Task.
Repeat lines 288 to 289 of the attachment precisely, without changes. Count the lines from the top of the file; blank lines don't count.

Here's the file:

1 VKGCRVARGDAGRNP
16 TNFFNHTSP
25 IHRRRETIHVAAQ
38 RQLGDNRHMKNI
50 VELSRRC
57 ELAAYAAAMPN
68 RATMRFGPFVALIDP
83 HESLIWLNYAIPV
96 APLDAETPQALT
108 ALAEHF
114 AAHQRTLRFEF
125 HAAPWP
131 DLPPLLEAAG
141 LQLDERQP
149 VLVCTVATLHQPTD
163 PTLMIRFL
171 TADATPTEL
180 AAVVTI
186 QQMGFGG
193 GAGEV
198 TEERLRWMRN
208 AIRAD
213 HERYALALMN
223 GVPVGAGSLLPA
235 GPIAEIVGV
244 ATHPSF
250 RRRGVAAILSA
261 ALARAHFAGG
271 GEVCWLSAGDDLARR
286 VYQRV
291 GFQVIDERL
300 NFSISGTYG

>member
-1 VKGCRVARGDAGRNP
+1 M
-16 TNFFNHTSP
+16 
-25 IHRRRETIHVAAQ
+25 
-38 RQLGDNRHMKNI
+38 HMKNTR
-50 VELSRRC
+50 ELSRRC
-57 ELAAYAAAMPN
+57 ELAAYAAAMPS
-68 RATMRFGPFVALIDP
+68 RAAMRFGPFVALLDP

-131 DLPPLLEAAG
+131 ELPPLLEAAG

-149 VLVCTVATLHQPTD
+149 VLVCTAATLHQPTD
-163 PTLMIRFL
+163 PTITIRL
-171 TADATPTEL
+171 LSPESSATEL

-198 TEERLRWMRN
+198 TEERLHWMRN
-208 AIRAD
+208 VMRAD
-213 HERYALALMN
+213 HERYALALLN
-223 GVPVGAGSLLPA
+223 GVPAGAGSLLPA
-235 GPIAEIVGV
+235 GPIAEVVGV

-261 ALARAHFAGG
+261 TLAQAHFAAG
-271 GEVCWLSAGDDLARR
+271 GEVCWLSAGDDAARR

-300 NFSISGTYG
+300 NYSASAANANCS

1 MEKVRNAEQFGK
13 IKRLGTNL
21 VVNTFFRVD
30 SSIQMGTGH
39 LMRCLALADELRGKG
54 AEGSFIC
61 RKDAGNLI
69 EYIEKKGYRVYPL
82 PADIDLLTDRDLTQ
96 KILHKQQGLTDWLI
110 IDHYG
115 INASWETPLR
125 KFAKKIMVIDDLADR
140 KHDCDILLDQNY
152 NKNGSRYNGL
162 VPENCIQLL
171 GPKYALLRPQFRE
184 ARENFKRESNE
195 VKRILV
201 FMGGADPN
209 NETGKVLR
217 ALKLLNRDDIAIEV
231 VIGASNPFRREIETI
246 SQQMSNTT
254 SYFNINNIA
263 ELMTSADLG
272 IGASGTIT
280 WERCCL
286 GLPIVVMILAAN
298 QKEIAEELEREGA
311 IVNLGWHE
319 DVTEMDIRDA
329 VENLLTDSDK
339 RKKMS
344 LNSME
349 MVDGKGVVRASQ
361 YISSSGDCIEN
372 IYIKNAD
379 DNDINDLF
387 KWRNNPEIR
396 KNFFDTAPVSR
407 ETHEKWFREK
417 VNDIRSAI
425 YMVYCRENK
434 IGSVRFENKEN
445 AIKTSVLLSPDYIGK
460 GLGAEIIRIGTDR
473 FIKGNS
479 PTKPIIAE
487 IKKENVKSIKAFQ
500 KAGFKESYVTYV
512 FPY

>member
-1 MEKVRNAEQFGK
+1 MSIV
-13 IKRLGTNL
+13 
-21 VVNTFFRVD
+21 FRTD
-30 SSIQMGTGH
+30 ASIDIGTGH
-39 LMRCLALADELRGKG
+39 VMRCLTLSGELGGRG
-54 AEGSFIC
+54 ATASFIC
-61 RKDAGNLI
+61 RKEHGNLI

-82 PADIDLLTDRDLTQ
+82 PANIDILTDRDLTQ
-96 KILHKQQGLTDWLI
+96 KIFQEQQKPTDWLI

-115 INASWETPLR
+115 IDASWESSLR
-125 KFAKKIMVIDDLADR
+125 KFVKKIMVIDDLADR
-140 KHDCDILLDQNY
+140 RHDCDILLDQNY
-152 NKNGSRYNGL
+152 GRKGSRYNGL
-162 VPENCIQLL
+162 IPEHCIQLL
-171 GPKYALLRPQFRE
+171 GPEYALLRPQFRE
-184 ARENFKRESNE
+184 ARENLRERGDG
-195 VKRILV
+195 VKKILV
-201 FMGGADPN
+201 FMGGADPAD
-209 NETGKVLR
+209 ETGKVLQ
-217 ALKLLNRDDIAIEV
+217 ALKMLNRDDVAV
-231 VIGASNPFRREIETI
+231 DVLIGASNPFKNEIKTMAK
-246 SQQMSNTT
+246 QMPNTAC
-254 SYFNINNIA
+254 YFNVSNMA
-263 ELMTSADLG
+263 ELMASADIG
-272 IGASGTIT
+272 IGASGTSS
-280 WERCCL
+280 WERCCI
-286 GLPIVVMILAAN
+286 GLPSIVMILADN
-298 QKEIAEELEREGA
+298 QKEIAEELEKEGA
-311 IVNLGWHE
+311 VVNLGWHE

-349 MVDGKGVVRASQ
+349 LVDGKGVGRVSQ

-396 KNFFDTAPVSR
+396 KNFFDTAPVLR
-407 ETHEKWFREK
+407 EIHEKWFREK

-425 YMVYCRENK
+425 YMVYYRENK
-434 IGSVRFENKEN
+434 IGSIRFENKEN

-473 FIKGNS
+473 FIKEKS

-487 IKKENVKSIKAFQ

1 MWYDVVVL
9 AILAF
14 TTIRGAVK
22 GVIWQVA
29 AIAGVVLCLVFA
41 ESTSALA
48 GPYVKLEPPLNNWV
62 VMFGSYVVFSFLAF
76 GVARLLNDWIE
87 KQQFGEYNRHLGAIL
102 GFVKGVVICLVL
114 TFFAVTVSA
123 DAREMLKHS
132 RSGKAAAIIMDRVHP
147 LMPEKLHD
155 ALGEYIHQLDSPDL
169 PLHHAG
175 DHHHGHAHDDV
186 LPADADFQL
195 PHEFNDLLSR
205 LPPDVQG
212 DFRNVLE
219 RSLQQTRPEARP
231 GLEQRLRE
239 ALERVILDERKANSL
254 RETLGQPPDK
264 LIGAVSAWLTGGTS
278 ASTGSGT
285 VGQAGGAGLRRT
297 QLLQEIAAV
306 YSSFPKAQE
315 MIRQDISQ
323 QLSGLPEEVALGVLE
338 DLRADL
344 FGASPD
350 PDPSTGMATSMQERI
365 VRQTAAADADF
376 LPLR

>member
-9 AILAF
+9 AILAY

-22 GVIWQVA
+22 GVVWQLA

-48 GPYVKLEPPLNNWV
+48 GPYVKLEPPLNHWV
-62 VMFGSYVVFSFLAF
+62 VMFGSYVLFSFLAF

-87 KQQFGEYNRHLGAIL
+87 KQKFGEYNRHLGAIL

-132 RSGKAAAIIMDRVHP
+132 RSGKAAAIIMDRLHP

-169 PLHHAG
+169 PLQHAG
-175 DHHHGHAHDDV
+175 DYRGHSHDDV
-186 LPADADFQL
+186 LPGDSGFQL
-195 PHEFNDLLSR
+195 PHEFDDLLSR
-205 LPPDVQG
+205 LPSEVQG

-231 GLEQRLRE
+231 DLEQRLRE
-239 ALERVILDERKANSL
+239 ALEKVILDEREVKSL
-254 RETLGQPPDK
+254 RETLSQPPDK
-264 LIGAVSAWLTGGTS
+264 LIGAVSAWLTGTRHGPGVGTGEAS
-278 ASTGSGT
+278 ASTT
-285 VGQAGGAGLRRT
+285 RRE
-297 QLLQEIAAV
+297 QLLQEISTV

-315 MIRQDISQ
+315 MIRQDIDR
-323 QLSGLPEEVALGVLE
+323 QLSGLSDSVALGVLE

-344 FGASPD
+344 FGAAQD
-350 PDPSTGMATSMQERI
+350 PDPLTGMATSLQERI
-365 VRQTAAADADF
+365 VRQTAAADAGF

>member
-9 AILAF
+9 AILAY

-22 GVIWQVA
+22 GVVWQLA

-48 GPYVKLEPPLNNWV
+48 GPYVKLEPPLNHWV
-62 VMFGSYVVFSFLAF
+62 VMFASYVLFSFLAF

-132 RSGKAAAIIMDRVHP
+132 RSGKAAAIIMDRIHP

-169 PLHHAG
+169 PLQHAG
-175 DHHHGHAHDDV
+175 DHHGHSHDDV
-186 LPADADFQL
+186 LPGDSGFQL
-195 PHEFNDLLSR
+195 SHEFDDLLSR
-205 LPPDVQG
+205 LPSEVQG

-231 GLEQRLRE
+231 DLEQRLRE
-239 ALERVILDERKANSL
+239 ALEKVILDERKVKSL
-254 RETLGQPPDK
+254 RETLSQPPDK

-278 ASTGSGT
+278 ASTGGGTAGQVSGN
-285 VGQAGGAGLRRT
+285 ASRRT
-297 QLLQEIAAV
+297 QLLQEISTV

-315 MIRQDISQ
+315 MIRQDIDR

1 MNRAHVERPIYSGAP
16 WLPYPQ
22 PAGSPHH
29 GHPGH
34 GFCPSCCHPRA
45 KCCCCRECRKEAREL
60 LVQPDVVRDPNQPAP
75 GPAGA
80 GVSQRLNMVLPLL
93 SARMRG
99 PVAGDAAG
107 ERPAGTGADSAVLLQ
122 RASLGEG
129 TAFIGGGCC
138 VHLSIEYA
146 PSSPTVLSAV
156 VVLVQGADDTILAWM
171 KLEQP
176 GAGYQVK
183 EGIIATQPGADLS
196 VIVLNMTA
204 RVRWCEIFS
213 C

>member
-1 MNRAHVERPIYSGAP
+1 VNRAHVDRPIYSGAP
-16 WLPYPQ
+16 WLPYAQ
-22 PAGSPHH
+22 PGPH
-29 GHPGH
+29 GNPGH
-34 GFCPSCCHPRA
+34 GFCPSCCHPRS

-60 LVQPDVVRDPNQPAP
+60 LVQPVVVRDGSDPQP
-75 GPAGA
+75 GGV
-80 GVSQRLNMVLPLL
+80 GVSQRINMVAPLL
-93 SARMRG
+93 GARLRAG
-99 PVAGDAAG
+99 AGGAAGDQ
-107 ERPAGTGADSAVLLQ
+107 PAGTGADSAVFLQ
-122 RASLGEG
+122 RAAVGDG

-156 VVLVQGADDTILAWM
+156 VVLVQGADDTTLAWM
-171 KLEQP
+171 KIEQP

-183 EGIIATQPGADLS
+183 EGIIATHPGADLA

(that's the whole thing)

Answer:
-62 VMFGSYVVFSFLAF
+62 VMFASYVLFSFLAF